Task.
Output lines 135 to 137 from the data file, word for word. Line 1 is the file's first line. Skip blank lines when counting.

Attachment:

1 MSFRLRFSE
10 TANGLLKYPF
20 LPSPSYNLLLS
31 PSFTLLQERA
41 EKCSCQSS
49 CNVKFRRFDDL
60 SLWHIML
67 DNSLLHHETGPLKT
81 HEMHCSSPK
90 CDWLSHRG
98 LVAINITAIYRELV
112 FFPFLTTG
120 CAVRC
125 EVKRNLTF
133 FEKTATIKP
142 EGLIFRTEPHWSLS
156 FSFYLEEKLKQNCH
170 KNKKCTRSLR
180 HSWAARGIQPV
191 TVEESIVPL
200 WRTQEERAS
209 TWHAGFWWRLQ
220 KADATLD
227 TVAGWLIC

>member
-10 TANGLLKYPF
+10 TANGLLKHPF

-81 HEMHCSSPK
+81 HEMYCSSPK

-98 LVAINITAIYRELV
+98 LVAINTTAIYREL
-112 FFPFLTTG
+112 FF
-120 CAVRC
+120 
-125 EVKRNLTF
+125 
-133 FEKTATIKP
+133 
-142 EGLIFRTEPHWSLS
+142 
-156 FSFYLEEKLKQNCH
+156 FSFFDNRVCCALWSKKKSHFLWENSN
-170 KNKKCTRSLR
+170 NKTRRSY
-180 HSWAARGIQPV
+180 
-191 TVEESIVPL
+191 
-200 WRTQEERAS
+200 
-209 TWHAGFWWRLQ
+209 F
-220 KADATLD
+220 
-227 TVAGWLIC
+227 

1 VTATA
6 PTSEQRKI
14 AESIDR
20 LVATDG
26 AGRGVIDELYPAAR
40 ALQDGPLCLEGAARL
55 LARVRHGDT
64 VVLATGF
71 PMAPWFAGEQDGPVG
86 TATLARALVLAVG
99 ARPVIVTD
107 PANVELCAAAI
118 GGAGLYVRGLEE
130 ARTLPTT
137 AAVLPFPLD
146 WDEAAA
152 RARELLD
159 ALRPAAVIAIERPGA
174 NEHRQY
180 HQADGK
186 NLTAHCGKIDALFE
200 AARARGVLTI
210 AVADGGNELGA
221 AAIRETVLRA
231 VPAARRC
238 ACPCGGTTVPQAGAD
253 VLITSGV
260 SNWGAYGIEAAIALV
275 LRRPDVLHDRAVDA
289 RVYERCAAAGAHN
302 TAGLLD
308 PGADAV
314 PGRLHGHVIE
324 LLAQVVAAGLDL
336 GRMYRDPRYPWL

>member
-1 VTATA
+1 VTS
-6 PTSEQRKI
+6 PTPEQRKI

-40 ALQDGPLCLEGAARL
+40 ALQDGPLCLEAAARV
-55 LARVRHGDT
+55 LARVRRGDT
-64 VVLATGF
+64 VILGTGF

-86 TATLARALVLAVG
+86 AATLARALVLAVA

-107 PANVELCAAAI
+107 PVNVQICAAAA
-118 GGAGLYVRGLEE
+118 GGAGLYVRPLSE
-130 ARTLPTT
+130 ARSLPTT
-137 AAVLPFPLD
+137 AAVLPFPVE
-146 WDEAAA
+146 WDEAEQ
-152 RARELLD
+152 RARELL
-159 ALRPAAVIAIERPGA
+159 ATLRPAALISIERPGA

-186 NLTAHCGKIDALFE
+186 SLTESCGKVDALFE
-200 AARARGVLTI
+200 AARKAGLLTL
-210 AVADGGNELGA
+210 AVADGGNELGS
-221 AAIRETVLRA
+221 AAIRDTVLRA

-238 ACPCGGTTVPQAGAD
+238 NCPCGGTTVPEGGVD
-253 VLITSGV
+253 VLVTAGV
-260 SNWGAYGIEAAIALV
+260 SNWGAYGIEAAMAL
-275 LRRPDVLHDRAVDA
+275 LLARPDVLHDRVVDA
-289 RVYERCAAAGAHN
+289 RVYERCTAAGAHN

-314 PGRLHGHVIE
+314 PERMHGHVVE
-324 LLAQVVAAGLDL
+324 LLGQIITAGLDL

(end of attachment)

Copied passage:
+275 LLARPDVLHDRVVDA
-289 RVYERCAAAGAHN
+289 RVYERCTAAGAHN